Apple was shown (and later admitted) to have used recent iOS updates to reduce the performance of the older iPhones (iPhone 6, 6s and SE, and iPhone 7 in latest release). This is only kicks in when the battery is getting old in terms of lifespan, and can be brought back up to speed with a replacement battery.
Apples response to reduced performance, published December 28th
First and foremost, we have never — and would never — do anything to intentionally shorten the life of any Apple product, or degrade the user experience to drive customer upgrades. Our goal has always been to create products that our customers love, and making iPhones last as long as possible is an important part of that.
Its good that they have made this statement, but reducing perfomance unannouced seems to have been an odd thing to have done, that was bound to have caused a backlash.
The technical part of the problem is that older iPhones with old batteries can shut down during high performance tasks, before battery replacement is warned about. It looks like Apple, seeing this as a mere bug fix, silently altered iOS to address the shutting down problem,
As an owner of a (fairly new) iPhone SE, I’m actually glad this is a feature, and the new visibility planned for iOS on battery health should aid in knowing how this is effecting my device. I’d rather have a phone that at least worked at reasonable performance all day than having to recharge halfway through. Coming from a Nexus 5 which started out quite well but then in the last year slowed to a crawl and often needed a boost charge to keep going, and that was with fairly light usage.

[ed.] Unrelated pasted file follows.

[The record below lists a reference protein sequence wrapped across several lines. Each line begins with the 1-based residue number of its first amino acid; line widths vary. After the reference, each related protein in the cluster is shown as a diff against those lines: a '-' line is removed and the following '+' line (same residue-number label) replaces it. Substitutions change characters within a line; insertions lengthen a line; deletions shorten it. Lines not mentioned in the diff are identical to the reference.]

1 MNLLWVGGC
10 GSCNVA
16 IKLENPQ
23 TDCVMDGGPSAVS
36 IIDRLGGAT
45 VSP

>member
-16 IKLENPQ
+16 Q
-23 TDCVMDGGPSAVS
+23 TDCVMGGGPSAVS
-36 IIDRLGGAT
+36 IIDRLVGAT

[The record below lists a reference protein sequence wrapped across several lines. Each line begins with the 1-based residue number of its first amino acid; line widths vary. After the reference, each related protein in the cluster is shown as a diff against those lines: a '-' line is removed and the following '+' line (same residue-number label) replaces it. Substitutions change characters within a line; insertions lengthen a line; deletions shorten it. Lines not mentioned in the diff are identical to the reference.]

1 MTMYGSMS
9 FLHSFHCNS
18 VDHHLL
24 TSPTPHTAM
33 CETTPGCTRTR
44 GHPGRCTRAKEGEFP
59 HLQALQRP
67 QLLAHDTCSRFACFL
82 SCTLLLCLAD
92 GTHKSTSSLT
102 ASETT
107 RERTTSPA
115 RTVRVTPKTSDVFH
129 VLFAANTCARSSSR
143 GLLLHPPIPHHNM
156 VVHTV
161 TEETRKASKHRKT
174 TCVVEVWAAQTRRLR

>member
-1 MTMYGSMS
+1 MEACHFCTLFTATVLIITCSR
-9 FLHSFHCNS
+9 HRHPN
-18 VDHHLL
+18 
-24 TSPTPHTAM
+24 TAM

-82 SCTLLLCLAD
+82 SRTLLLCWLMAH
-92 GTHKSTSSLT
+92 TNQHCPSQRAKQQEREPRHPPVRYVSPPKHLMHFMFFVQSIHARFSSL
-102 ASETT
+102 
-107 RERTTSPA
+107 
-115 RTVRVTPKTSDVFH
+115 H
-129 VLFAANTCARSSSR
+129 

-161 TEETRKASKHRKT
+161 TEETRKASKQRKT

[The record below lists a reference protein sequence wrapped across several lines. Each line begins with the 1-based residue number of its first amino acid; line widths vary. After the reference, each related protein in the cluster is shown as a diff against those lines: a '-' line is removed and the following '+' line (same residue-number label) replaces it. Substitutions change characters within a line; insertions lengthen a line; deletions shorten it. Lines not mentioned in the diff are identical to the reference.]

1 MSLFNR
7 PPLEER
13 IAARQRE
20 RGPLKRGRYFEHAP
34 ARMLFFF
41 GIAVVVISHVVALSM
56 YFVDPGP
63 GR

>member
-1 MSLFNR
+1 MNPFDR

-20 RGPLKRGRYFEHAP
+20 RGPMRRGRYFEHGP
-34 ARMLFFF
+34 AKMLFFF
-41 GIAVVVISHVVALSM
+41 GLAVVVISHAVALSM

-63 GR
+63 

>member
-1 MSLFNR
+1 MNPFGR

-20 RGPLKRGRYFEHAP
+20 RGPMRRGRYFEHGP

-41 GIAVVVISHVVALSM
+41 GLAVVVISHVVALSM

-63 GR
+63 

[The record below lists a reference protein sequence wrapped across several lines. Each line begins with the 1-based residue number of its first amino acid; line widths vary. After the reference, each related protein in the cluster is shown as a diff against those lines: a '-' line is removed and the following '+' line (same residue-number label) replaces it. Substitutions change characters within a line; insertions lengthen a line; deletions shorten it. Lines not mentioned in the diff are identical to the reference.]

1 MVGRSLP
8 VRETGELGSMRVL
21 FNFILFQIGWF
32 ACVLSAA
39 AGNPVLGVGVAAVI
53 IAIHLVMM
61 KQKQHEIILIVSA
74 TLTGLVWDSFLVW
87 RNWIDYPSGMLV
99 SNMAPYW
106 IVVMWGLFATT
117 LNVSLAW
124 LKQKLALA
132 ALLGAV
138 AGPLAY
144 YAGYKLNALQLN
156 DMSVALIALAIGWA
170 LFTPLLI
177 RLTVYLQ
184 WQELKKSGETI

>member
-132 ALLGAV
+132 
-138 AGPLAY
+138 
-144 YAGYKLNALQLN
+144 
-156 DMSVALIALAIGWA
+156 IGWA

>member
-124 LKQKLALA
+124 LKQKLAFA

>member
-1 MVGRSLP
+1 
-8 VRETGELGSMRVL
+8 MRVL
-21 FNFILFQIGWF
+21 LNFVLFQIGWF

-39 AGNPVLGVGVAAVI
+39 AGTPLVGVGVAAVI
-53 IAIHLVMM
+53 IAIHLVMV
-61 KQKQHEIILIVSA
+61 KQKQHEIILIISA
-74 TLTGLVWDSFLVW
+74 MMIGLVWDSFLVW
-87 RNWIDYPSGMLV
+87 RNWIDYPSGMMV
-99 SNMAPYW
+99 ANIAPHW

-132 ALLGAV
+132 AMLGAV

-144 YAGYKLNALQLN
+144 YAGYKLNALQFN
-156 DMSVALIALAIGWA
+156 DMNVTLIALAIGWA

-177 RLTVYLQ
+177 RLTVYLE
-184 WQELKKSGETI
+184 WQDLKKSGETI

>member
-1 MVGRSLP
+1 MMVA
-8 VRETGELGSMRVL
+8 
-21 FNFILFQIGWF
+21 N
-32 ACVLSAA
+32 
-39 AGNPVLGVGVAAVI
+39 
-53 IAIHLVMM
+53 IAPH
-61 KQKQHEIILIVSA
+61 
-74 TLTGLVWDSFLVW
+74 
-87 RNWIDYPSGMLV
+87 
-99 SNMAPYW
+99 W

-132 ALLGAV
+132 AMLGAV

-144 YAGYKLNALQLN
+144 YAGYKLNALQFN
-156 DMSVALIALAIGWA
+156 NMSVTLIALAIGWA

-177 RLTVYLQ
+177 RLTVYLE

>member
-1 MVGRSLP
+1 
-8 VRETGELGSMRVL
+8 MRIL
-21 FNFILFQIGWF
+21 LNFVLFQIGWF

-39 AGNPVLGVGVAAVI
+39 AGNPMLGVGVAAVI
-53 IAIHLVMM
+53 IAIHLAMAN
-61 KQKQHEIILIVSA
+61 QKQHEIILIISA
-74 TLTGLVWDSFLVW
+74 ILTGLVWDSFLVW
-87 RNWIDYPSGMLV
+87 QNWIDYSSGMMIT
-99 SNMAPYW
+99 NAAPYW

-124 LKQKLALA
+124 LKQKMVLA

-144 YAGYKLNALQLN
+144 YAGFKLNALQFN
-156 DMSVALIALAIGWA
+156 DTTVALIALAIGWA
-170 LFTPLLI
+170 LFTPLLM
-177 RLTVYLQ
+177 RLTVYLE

This again has reignited the debates around planned obsolesce. That tech manufactures limit the lifespan and usefulness of hardware to encourage people to always buy the latest model. Apple seems to bear the brunt of this, especially with the image of people queuing up to always get the latest Apple gadget, and that their hardware has gone in a more and more towards sealed contained units (even the batteries can’t officially be replaced yourself) and less expandability and less ability to fix it yourself compared to other hardware manufactures.
The deliberate reduction of performance for older devices without notifying and explaining the reason beforehand is an own goal on Apples part that looks like it will land them in quite a bit of hard water.
In France, Apple is now being sued (with potential Jail time for execs) because of Frances anti planned obsolesce laws.
HOP believes that the US firm can be sued over the sale of all iPhones in France since the introduction of a law in August 2015 that made it a crime to “deliberately reduce the lifespan of a product to increase the rate of replacement.”
I don’t know how far this legal action will go, and many other similar suits because of this action. I do think the concept of anti planned obsolesce laws are a good thing though. Hardware should be built to last to help reduce electronic waste amongst other issues.
From personal experience though, Apple hardware does outlast any other hardware I’ve owned. My old iBook G4 lasted 5 years as a main computer (its reoccurring memory problems the result of a bad third party RAM). My 2008 Macbook is still working, my current Macbook Pro dates from 2014 and is still running fairly smoothly, no matter what I throw at it software wise. My iPad 2 still performs well enough for watching video, though admittedly many apps now crash on launch, I think many app developers would rather ditch old hardware support which is a bit of a shame. By contrast many of the other computers and phones I have had previously, and there where all fairly decent devices, became unusable after a couple of years main usage.
I’m certainly not one who queues up to get the latest new Apple shiny. I tend to at least try to use any Hardware for 2 — 3 years as a main device, and want to get many more years use out of it. Others experience will vary, and opinions of how to look after hardware through its lifespan, whether thats self repair or just being able to drop it off to the Apple shop for repair and service. If self service and longevity are your thing then Fairphone seems a much better device to invest in. I know a few people with them that have upgraded the camera module and done some self repair. For me I just needed a device that worked, but its good to know there are other options, which can then encourage more main stream manufactures, including Apple to do better in this regard.